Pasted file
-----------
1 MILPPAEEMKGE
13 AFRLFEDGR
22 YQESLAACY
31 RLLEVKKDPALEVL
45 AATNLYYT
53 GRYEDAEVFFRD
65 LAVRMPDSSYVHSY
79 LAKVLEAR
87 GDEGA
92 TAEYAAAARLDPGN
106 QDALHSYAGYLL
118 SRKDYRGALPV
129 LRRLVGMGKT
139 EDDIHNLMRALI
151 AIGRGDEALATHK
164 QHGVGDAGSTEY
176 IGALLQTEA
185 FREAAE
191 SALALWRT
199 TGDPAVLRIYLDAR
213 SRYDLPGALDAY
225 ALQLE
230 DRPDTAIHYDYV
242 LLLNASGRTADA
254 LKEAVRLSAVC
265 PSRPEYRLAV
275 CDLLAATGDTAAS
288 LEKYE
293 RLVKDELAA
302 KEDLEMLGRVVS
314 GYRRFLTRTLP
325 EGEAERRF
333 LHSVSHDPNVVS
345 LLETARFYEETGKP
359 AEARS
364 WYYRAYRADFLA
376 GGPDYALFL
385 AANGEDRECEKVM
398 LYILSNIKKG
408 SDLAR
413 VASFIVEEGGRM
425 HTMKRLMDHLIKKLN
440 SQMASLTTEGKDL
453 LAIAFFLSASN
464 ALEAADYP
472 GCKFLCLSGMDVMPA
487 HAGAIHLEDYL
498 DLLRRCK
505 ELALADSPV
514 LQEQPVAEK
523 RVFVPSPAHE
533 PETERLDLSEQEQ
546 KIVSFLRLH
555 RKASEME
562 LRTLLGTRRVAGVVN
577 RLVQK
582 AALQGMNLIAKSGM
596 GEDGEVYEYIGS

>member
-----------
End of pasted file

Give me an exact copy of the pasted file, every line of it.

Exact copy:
1 MILPPAEEMKGE
13 AFRLFEDGR
22 YQESLAACY
31 RLLEVKKDPALEVL
45 AATNLYYT
53 GRYEDAEVFFRD
65 LAVRMPDSSYVHSY
79 LAKVLEAR
87 GDEGA
92 TAEYAAAARLDPGN
106 QDALHSYAGYLL
118 SRKDYRGALPV
129 LRRLVGMGKT
139 EDDIHNLMRALI
151 AIGRGDEALATHK
164 QHGVGDAGSTEY
176 IGALLQTEA
185 FREAAE
191 SALALWRT
199 TGDPAVLRIYLDAR
213 SRYDLPGALDAY
225 ALQLE
230 DRPDTAIHYDYV
242 LLLNASGRTADA
254 LKEAVRLSAVC
265 PSRPEYRLAV
275 CDLLAATGDTAAS
288 LEKYE
293 RLVKDELAA
302 KEDLEMLGRVVS
314 GYRRFLTRTLP
325 EGEAERRF
333 LHSVSHDPNVVS
345 LLETARFYEETGKP
359 AEARS
364 WYYRAYRADFLA
376 GGPDYALFL
385 AANGEDRECEKVM
398 LYILSNIKKG
408 SDLAR
413 VASFIVEEGGRM
425 HTMKRLMDHLIKKLN
440 SQMASLTTEGKDL
453 LAIAFFLSASN
464 ALEAADYP
472 GCKFLCLSGMDVMPA
487 HAGAIHLEDYL
498 DLLRRCK
505 ELALADSPV
514 LQEQPVAEK
523 RVFVPSPAHE
533 PETERLDLSEQEQ
546 KIVSFLRLH
555 RKASEME
562 LRTLLGTRRVAGVVN
577 RLVQK
582 AALQGMNLIAKSGM
596 GEDGEVYEYIGS

>member